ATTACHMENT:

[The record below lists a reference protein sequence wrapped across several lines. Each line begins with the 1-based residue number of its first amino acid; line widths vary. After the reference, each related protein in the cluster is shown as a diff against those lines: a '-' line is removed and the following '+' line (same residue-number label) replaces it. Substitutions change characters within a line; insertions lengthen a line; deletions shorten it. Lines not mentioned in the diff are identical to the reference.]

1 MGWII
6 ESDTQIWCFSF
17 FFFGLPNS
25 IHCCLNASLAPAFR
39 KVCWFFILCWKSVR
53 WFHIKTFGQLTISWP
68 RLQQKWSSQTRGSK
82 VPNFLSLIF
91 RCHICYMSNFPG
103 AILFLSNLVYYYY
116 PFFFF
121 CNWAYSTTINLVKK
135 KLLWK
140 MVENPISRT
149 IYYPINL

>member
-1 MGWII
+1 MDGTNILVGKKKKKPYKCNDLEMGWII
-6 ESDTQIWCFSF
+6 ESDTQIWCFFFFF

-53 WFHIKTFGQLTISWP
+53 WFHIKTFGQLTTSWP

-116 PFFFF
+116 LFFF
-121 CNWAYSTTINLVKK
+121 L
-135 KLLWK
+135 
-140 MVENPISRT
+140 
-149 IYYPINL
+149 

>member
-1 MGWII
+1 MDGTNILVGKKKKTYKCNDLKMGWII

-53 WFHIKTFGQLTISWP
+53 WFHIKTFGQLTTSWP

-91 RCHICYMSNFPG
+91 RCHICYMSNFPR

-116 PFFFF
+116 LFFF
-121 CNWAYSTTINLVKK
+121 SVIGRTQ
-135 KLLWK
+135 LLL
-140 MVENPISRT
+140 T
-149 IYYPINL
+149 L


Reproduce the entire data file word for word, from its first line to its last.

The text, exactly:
[The record below lists a reference protein sequence wrapped across several lines. Each line begins with the 1-based residue number of its first amino acid; line widths vary. After the reference, each related protein in the cluster is shown as a diff against those lines: a '-' line is removed and the following '+' line (same residue-number label) replaces it. Substitutions change characters within a line; insertions lengthen a line; deletions shorten it. Lines not mentioned in the diff are identical to the reference.]

1 MGWII
6 ESDTQIWCFSF
17 FFFGLPNS
25 IHCCLNASLAPAFR
39 KVCWFFILCWKSVR
53 WFHIKTFGQLTISWP
68 RLQQKWSSQTRGSK
82 VPNFLSLIF
91 RCHICYMSNFPG
103 AILFLSNLVYYYY
116 PFFFF
121 CNWAYSTTINLVKK
135 KLLWK
140 MVENPISRT
149 IYYPINL

>member
-1 MGWII
+1 MDGTNILVGKKKKKPYKCNDLEMGWII
-6 ESDTQIWCFSF
+6 ESDTQIWCFFFFF

-53 WFHIKTFGQLTISWP
+53 WFHIKTFGQLTTSWP

-116 PFFFF
+116 LFFF
-121 CNWAYSTTINLVKK
+121 L
-135 KLLWK
+135 
-140 MVENPISRT
+140 
-149 IYYPINL
+149 

>member
-1 MGWII
+1 MDGTNILVGKKKKTYKCNDLKMGWII

-53 WFHIKTFGQLTISWP
+53 WFHIKTFGQLTTSWP

-91 RCHICYMSNFPG
+91 RCHICYMSNFPR

-116 PFFFF
+116 LFFF
-121 CNWAYSTTINLVKK
+121 SVIGRTQ
-135 KLLWK
+135 LLL
-140 MVENPISRT
+140 T
-149 IYYPINL
+149 L